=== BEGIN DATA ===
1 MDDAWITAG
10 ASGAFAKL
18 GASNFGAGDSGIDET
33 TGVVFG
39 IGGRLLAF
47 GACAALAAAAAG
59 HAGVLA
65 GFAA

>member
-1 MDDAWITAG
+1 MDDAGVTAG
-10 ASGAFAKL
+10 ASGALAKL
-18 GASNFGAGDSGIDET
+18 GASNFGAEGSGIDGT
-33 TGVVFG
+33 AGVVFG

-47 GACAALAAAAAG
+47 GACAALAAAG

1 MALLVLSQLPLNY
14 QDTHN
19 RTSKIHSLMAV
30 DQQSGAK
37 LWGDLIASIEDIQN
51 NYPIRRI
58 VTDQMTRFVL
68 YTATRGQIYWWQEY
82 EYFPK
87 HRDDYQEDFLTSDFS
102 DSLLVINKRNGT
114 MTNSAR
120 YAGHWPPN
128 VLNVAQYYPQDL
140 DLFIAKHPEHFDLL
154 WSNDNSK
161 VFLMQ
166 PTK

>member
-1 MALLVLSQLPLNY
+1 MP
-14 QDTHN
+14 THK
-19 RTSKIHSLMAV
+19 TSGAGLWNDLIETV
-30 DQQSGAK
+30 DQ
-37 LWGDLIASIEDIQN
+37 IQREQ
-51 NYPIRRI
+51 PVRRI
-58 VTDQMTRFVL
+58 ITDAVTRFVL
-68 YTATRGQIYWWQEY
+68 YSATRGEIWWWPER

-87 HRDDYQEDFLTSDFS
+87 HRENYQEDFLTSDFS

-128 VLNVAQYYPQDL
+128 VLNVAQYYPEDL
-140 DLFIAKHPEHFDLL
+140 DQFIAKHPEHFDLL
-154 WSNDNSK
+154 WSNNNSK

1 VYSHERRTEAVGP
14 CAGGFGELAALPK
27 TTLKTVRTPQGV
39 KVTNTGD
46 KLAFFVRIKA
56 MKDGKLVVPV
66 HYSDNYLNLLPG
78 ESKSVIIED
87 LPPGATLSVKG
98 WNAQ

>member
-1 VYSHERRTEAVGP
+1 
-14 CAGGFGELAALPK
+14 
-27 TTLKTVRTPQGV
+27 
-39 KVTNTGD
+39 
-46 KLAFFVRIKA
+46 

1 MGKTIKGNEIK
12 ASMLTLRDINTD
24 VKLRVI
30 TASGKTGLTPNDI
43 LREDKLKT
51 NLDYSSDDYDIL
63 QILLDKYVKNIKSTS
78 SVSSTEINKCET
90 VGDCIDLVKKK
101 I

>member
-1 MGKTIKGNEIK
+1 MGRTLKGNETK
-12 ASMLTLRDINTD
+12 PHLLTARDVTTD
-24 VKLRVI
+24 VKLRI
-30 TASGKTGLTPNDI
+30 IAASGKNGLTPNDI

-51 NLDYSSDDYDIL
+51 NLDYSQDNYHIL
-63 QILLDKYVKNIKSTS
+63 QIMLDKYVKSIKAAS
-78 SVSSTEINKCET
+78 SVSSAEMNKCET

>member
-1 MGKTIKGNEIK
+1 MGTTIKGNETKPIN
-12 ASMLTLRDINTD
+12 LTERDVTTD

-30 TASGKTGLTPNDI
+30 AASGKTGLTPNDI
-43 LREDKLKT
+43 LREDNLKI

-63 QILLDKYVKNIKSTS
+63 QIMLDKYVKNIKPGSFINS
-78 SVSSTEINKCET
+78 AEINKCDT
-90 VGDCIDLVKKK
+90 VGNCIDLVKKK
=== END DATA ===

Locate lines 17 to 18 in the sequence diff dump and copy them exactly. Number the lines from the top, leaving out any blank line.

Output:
+33 AGVVFG

-47 GACAALAAAAAG